Facebook saw videos uploaded in vast numbers throughout the campaign, with the material ranging from the serious to the hilarious. A video of a hustings in which Home Secretary Amber Rudd scribbled a note to silence an independent candidate, who was speaking about Britain selling arms to Saudi Arabia, was viewed 3.6 million times on EvolvePolitics’ Facebook page with a huge number of shares. At the other end of the spectrum, Jonathan Pie – the fictitious and frequently exasperated left-wing Westminster reporter – was regularly getting two million views on Facebook for his videos, showing that good satire is certainly not dead as a political weapon. In the final 48 hours of the campaign, it was calculated that social media videos posted by the Conservatives urging people to get out and vote were viewed less than half as many times as those posted by Labour.
From the amusing to the bizarre to the downright surreal, Corbyn memes were getting shared left, right and centre (well, probably not centre and definitely not right, but you get what we mean). Corbyn holding a massive marrow. Corbyn as Obi-Wan Kenobi. Corbyn pulling a funny face at a dachshund. Corbyn riding a unicorn. You name it, somebody made it. A host of Corbyn badges with the slogan ‘Get on board with the absolute boy’ also got made: Girls actress Lena Dunham posted herself holding one on Twitter and it was liked 45,000 times.
Amidst all the banter-filled tomfoolery, useful tools were another weapon employed by the Left. Voteforpolicies.org.uk was a site urging users to click which policies they liked, before advising them which party it meant they should vote for. While Vote For Policies is independent, tools such as this gave people the chance to find out if they agreed with Corbyn’s policies, setting aside any of the personal rhetoric in the wider press and any preconceptions they might have had. It was completed nearly 400,000 times. Tactical2017.com was a bit more direct, urging people to enter their postcode and telling them which way to vote to block their local Tory candidate. It was shared over 300,000 times on Facebook.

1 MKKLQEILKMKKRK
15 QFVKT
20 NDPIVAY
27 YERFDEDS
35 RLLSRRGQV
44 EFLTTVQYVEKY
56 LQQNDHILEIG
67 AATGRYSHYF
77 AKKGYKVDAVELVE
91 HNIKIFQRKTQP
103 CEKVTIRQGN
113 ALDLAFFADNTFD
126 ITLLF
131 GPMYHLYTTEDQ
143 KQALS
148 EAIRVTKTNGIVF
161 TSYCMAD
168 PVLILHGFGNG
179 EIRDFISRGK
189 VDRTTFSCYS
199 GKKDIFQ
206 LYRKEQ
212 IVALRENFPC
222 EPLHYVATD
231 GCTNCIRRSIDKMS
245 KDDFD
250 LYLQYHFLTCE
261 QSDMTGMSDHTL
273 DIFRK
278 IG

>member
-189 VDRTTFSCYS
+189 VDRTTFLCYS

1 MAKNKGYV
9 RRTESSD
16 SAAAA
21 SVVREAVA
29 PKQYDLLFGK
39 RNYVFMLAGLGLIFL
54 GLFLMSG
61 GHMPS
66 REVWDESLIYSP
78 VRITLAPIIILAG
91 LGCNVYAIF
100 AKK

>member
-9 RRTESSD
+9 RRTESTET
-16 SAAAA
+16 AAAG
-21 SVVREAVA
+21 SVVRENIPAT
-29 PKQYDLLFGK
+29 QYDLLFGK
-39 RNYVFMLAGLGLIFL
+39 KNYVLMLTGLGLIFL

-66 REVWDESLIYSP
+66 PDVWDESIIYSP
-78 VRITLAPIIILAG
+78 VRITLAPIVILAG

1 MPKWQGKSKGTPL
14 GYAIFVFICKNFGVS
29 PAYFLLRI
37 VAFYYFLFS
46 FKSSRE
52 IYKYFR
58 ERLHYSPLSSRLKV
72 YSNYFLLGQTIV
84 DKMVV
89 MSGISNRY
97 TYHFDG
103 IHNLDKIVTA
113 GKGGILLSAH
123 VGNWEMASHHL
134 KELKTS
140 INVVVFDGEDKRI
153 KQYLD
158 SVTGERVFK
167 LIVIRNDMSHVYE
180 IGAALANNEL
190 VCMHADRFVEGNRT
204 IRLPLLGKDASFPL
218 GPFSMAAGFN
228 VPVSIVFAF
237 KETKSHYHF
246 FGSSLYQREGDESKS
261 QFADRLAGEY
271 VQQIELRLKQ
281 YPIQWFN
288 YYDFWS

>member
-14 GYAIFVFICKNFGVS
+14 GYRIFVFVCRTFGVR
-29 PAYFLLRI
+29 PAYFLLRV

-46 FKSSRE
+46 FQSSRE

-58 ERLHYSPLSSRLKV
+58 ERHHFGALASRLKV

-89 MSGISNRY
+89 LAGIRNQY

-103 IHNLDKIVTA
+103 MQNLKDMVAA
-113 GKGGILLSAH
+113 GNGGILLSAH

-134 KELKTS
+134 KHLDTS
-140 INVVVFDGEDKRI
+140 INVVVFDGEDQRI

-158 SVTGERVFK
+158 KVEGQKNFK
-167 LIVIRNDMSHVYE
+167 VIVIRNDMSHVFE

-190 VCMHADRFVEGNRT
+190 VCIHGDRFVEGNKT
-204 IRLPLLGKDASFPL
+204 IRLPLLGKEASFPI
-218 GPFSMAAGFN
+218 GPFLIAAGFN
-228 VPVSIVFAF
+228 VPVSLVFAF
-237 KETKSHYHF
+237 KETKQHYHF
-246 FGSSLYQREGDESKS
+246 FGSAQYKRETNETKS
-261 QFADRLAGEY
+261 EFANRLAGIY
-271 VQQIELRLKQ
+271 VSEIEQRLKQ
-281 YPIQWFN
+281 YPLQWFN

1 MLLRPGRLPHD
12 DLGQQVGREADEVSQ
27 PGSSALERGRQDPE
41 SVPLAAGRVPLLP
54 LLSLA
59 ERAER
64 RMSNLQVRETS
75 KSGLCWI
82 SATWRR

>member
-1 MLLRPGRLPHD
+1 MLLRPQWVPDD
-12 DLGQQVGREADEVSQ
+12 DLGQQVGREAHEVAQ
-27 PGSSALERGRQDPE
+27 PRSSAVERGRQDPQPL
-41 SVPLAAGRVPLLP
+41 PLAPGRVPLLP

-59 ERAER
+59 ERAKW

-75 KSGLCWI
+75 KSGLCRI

Facebook played its part in the 2015 General Election – indeed the Electoral Commission reported that the Tories spent £1.2 million on Facebook advertising during that campaign as opposed to £160,000 by Labour – but not like it did this year. It seemed as though two years of seemingly anti-Corbyn rhetoric from the established media meant enough was enough for the Left – and social media was the only tool they could use to fight back.
What we’ve just witnessed is the power of social media when it’s deployed by a single movement. The way it harnessed and motivated the youth vote will not be lost on Labour, or the Conservatives – especially after YouGov’s post-election breakdown estimated that just 28 per cent of Sun readers voted the way the paper wanted them to. Suddenly, 1992 seems like a very long time ago.
Next time, who’s to say that content on Facebook couldn’t swing the entire election, just like newspapers used to?